Besides that, there are many other sources of inspiration I draw from, such as traveling and art in general. Since I am always trying to create something different, I keep an open mind and remain receptive to the ideas around me.

The bar area at Almati Cafe The bar area at Almati Cafe
Like several areas on the ground floor of the ‘Almati Café’, the bar stands elevated on a wooden pedestal.

What are your main areas of expertise?

Interior and furniture design; I have all kinds of modeling skills related to my job, and I have dozens of patented product designs. I am proficient with many different decorating styles, be it modern, industrial, classic or rustic. In fact, I would say that my adaptability is one of my strong suits as a designer, and I can easily align myself to a customer and their individual needs. At the same time, I want my work to be distinct and recognizable, and everything I am involved with is reflective of me as an artist.

Is there a part of CG-related work you particularly enjoy? For what reasons?

I think the most enjoyable part of working with CG is setting up the camera and start taking test renders after preparing the scene. Sipping on my coffee while anticipating the results always feels exciting to me.

You have enjoyed international success and recognition, and broken new ground as a Turkish designer. In your experience, what is the current state of the Turkish CG industry and community?

First of all, I am honored by your opinion, thank you. The Turkish CG industry has come a long way in recent years. There are very good VFX companies, and plenty of well-equipped, talented, and qualified young people in the CGI field. I firmly believe that knowledge increases when shared, which is why I try my best to support the community, whether it is by answering questions I receive online, giving advice, or listen to criticism. There is a lot we can learn from each other. I am of the opinion that the CG industry in my country will progress further. If we want to develop a proper sector, we have to establish certain standards and labor laws to protect employees, of course.

A lounge area at Almati Cafe A lounge area at Almati Cafe
Throughout the café, couches and armchairs invite patrons to relax.

Let’s talk about your work in more detail, namely your submission to our campaign, a café and restaurant interior in Almaty, Kazakhstan. Please tell us all about the project and the story behind it! Can you first of all describe the circumstances that lead to the creation of this project, the different parties involved and your role in particular?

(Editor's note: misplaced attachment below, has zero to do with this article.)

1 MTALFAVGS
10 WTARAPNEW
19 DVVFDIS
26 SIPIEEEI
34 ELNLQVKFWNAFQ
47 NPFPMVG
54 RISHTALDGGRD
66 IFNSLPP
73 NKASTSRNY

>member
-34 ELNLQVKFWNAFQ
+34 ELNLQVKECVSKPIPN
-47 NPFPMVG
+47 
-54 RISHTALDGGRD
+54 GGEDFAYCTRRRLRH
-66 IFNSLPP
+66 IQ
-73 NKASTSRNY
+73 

This project started when the client contacted me on Instagram in September 2021. The 500m2 café is actually an extension at the front of a much bigger building, but since it is a separate structure, I was free to design the area without any limitations. The café consists of two floors, with a dining area, cafe, and bar on the ground floor, and VIP dining areas and rooms on the upper floor.

Can you tell us more about your design and the style you settled on?

The design was driven by the idea of softening and enriching the material world and inviting nature into the interior. I designed a space that visually adds aesthetic value to the entire structure and provides plenty of room to the patrons. I wanted the ‘Almati Café’ to a modern and functional, yet unique interior. 

At first glance, the most striking element of the ‘Almati Café’ is its grandeur: it has a striking and impressively large vaulted ceiling and façade. A fine example of modern design in my opinion, the long-winded elements and artistic decoration definitely capture the rich personality of the project.

How long did it take you to complete the project?

Once I had decided on the design, I completed the project with a total of 22 renders in one week.

Dining areas at Almati Cafe Dining areas at Almati Cafe
A closer look at the dining area, with the more exclusive seating on the first floor visible in the background.

Can you tell us more about your design process and the style you settled on?